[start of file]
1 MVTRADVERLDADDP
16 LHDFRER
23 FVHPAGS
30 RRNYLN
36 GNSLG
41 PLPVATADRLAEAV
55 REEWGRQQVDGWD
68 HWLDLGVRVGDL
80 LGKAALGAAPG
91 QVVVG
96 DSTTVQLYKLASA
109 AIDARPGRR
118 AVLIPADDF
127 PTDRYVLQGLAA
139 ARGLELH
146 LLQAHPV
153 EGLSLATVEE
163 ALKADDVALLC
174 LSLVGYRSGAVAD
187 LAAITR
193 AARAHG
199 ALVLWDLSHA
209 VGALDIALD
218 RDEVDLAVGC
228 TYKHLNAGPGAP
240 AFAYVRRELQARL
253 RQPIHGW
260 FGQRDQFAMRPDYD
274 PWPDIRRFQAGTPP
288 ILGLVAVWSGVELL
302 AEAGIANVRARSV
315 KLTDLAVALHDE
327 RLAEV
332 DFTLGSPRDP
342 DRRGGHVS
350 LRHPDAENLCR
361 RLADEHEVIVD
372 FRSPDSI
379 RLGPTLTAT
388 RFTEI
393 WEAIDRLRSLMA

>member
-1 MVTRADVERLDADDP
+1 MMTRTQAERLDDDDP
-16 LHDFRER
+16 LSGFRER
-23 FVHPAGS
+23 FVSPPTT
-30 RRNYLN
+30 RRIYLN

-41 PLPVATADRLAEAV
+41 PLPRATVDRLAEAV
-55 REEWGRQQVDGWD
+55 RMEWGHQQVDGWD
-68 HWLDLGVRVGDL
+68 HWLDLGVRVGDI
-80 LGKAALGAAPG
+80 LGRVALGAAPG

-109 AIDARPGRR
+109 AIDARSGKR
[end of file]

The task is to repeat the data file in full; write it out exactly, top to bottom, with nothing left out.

1 MVTRADVERLDADDP
16 LHDFRER
23 FVHPAGS
30 RRNYLN
36 GNSLG
41 PLPVATADRLAEAV
55 REEWGRQQVDGWD
68 HWLDLGVRVGDL
80 LGKAALGAAPG
91 QVVVG
96 DSTTVQLYKLASA
109 AIDARPGRR
118 AVLIPADDF
127 PTDRYVLQGLAA
139 ARGLELH
146 LLQAHPV
153 EGLSLATVEE
163 ALKADDVALLC
174 LSLVGYRSGAVAD
187 LAAITR
193 AARAHG
199 ALVLWDLSHA
209 VGALDIALD
218 RDEVDLAVGC
228 TYKHLNAGPGAP
240 AFAYVRRELQARL
253 RQPIHGW
260 FGQRDQFAMRPDYD
274 PWPDIRRFQAGTPP
288 ILGLVAVWSGVELL
302 AEAGIANVRARSV
315 KLTDLAVALHDE
327 RLAEV
332 DFTLGSPRDP
342 DRRGGHVS
350 LRHPDAENLCR
361 RLADEHEVIVD
372 FRSPDSI
379 RLGPTLTAT
388 RFTEI
393 WEAIDRLRSLMA

>member
-1 MVTRADVERLDADDP
+1 MMTRTQAERLDDDDP
-16 LHDFRER
+16 LSGFRER
-23 FVHPAGS
+23 FVSPPTT
-30 RRNYLN
+30 RRIYLN

-41 PLPVATADRLAEAV
+41 PLPRATVDRLAEAV
-55 REEWGRQQVDGWD
+55 RMEWGHQQVDGWD
-68 HWLDLGVRVGDL
+68 HWLDLGVRVGDI
-80 LGKAALGAAPG
+80 LGRVALGAAPG

-109 AIDARPGRR
+109 AIDARSGKR